By Dr KAMAL JIT SINGH
An innovator can unveil the uncertainty and mysticism surrounding an idea if the facts, assumptions, perceptions and opinions are properly evaluated. The sole aim of the innovator is to generate profit from a novel or creative idea. To do this, he first examines and studies the landscape that he is in.
He examines his surroundings, in the context of his own strengths and weaknesses. He questions everything he observes and does not take anything for granted. He evaluates every assumption and ascertains the credibility and reliability of claims and evidence before him. That is the basis of critical thinking.
An innovator is a critical thinker when he has learned the art of separating facts from opinions. He examines the basis of assumptions and delves into perceptions that surround the proposition. Collectively, opinions, assumptions and perceptions are regarded as “noise” and are usually discarded by men of science. The innovator however, extends the boundaries of traditional critical thinking and extracts underlying messages from the noise.
Unfortunately, this is the most difficult part. In isolation, each individual piece tells a certain story. When assembled however, the combined parts of the jigsaw puzzle may reveal an entirely different representation. To make matters even more difficult, the final picture may be like a hologram — showing different images to different people, depending on their POV (points of view).
Which one is the true portrait of the opportunity and which one is the illusion? The ability to distinguish one from the other is what differentiates an entrepreneur from an innovator. An ordinary entrepreneur sees a business opportunity whereas an innovator charts the journey to a profitable decision (and counts the cost).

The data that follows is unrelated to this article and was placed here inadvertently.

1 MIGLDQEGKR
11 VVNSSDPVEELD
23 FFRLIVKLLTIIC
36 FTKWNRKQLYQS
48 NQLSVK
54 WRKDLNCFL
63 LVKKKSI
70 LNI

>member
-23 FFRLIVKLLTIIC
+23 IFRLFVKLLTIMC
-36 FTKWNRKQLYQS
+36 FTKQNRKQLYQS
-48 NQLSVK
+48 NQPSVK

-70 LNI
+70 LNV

We must remember that not everything is visible to the naked human eye. Sometimes we need tools to make invisible things become visible. Just like a micro-biologist relies on a microscope to bring minute organisms into full view under the lens and a banker uses an ultra-violet light lamp to view the watermarks of currency notes, the innovator needs tools that will bring invisible messages from facts, opinions, assumptions and perceptions into his viewfinder.
The innovator is not a philosopher – his purpose for critical thinking is to correctly identify an opportunity or to solve a problem. If done in a structured manner, the skill can be learned by just about anyone and the uncertainty and mysticism surrounding innovation can be eliminated.
Since critical thinking is the initial step, it has to be both accurate and precise. A by-product of critical thinking is the identification of various problems, weak links and potential pitfalls that are causing the opportunity to remain untapped.
For the full article and credits:
Datuk Dr Kamal Jit Singh is the CEO of Agensi Inovasi Malaysia (AIM). It is the vanguard for innovation inMalaysia. Established by the Government through an Act of Parliament, AIM will be the driving force behindMalaysia’s push towards establishing an innovation economy.
ZDT Author’s comments:
Notice that this author is inMalaysia, and that their goal is to inject their economic future and agenda with purposeful innovation. That is a worthy goal.
Question: Why is it that the dominate voice we hear regarding our economic condition is dire and oppressive as opposed to creative decisioning, innovation and entrepreneurship as the driving factors in our recovery? Yes we have debt, but our true assets (zillions in American ingenuity) far outweigh the trillions that could be reversed in short order.
As always…you decide.
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